Appellant testified in his own behalf at trial. His testimony concerning the events of the evening of July 20, 1980, and early morning hours of July 21, 1980, was substantially similar to the statement he had given Detective Klettlinger. He testified that he had gone into the kitchen after he had awakened to get some juice or water or milk to drink, that he removed two gallon containers from the refrigerator and placed them on the cabinet. At that point he heard Sharon scream and entered the bedroom. He testified that he continued to tell her that people would be coming to help, but did not realize that he had not called anyone to help. He believed that the marks and scratches on her body, and those on his body were caused in the struggle between them. He stated that after he called Crime Stop, he noticed the bottles on the kitchen counter, and placed them back in the refrigerator, and that was why the investigative photographs of the kitchen area did not show the containers on the kitchen counter. He testified that when his daughter Jana had asked him after he had awakened the children about a fight between himself and the victim, he told Jana, "there was no fight."
After the defense rested its case, the parties stipulated that the appellant's delay in seeking medical assistance did not cause the death of Sharon Just. The trial court instructed the jury on the elements of first degree murder and second degree murder. The jury returned its verdict finding appellant guilty of second degree murder. Following a presentence hearing, the trial court found both aggravating and mitigating circumstances, but found that the aggravating circumstances were sufficiently substantial to require the imposition of an enhanced sentence, and accordingly sentenced the appellant to serve an aggravated term of 15 years, with the recommendation that the sentence be served in Minnesota.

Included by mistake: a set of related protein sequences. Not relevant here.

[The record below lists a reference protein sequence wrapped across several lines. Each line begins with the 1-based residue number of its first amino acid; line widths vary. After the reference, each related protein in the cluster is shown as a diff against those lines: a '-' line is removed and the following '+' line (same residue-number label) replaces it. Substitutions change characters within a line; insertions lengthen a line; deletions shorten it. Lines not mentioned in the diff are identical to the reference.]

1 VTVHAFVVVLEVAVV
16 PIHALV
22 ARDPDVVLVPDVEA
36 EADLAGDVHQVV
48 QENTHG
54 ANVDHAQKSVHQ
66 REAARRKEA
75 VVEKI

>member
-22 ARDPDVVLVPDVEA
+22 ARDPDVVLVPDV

GRAND JURY PROCEEDINGS
Appellant raises several claims of error arising from the grand jury proceedings. Appellant was indicted twice for first degree murder. The first indictment was remanded following appellant's motion for a redetermination of probable cause because the trial court found that the County Attorney had improperly instructed the grand jury.
Following the remand, appellant submitted a letter to the grand jury requesting the jurors to consider evidence in appellant's behalf as "a person under investigation" pursuant to A.R.S. § 21-412. The letter requested the jury to hear tape recorded interviews of appellant's relatives, friends in Minnesota, all conducted in the presence of County Attorney Investigator Martinson and Defense Investigator Pennington. The letter also requested the grand jury to hear tape recorded interviews conducted by Pennington of Arizona neighbors and friends. The prosecutor filed a motion in limine seeking to preclude the presentation of the proffered evidence to the grand jury. Judge Robert C. Broomfield ruled that the matter was to be determined by the grand jury, and if the grand jury decided it wanted to hear the tape, the appellant would be required to give a copy to the County Attorney, and the County Attorney would be required to present it to the grand jury. The trial court also recommended that the prosecutor communicate with defense attorneys so that they could be available with Pennington upon a request to hear the tapes.
On November 13, 1980, one week after the hearing on the motion in limine, the grand jury convened and heard some of the state's evidence in support of the indictment. At the conclusion of the testimony of one of the state's witnesses, Deputy County Attorney Miles Nelson spoke to the grand jury as follows:
Ladies and gentlemen, we don't have any additional evidence to present at this time. However, you do have a letter requesting that certain evidence be presented to the grand jury.
At this point, there are certain options available to you:
You can request that that evidence be presented to you.
Or [sic] additional option would be that you can have the evidence which is requested be presented in a summary form. And this could be accomplished by one of the County Attorney's investigators who would be available and prepared to summarize that requested evidence.
Or an additional option would be to simply decide not to have any of that evidence presented to you.
This is a decision that you will have to make as the entire grand jury.
The grand jury requested that the investigator for the County Attorney's office appear and summarize the proffered defense evidence.